Here are at least 10 things to know about using this popular user research method.

  1. Card Sorting involves having users (not designers, developers or VP’s) sort a list of pages or categories together based on their understanding of the structure and relationship.

    Card sorting is useful for such things as finding out how users would group merchandise at an ecommerce website that has a huge selection of products and categories.

  2. The goal of card sorting is to generate a user-centered taxonomy which, among other things, should result in a better navigation structure for a website (less time to find products, higher conversion rates and a happier world for all of us).
  3. There are two types of card sorts:

    Open Sort: Users are asked to sort items into a group and make up their own groups and give the groups a name.
    Closed Sort: Users sort items into previously defined category names.

  4. Roughly half (52%) of UX professionals report using card sorting, about the same as in 2009 and up from 46% in 2005 (the 13% increase is statistically higher) [Source UPA annual Salary Survey].
  5. In a survey of 217 attendees of Usability Week 2008, Nielsen Norman Group reported that the average number of card sorts conducted per year was 2.
  6. How long does it take to perform a card sort?  Well it depends on the number of cards and complexity of the categorization but William Hudson offers some guidance:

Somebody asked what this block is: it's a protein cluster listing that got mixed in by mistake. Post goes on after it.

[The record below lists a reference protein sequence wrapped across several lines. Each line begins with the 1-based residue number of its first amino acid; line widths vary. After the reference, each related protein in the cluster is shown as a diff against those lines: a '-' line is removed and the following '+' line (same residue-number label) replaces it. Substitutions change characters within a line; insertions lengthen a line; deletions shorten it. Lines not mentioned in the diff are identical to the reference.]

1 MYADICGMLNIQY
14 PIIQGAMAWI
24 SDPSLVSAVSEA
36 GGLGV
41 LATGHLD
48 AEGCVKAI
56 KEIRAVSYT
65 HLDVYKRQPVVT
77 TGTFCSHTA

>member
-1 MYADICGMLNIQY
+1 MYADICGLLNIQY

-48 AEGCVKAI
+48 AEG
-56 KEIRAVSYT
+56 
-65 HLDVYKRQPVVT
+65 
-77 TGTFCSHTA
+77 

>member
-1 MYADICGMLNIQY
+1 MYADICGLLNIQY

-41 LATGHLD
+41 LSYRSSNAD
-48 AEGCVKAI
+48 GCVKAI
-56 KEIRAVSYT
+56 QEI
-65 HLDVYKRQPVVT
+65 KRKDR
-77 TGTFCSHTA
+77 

• 20 minutes for 30 items
    • 30 minutes for 50 items
    • 60 minutes for 100 items
  7. Card sorting can be done by hand (hence the term card) but is now usually performed using software which allows for users from around the world to sort and generates fancy graphs and percentages. Popular packages include: OptimalSort and Websort. Note: We have a business relationship with OptimalSort.
  8. Identifying groups of categories is often done using cluster analysis and results in a figure called a dendrogram. An example dendrogram from OptimalSort is shown below. Interpreting the groups in dendrograms is notoriously subjective, especially when there isn’t high agreement between users. Using Factor Analysis may lead to better discrimination.

  9. Confidence : Use confidence intervals around the percentage of items that were placed within a group to estimate the likely percentage of the total user population that would also group the cards that way. For example, if 32 out of 70 participants placed “Getting a New Person Started” in the “Hiring” category of an HR application, we can be 95% confident between 35% and 58% of all users also would place the card there (a margin of error or 11%).
  10. Sample Size: There is surprisingly little guidance on finding the right sample size for a card sorting study. Tullis and Wood (2004)[pdf] performed a resampling study with one large card sort involving 168 users and found the cluster results would have been very similar (correlations above .93) at sample sizes between 20-30.

    Another approach is based on finding the desired amount of precision around the percent of users who place cards in each category. It’s basically working backwards from the confidence intervals.   For example, to have a margin of error of around 7% you should plan on having around 193 participants.

    Sample Size Margin of Error (+/-)
    10 27%
    21 20%
    30 17%
    39 15%
    53 13%
    93 10%
    115 9%
    147 8%
    193 7%
    263 6%
    381 5%
    597 4%
    1064 3%

    The computations are explained in Chapter 3 and Chapter 6 of Quantifying the User Experience.